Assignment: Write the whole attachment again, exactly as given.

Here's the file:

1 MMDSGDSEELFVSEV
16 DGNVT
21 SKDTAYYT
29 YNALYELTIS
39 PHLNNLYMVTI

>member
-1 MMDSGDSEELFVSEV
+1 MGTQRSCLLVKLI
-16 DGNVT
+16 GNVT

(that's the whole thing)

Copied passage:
1 MMDSGDSEELFVSEV
16 DGNVT
21 SKDTAYYT
29 YNALYELTIS
39 PHLNNLYMVTI

>member
-1 MMDSGDSEELFVSEV
+1 MGTQRSCLLVKLI
-16 DGNVT
+16 GNVT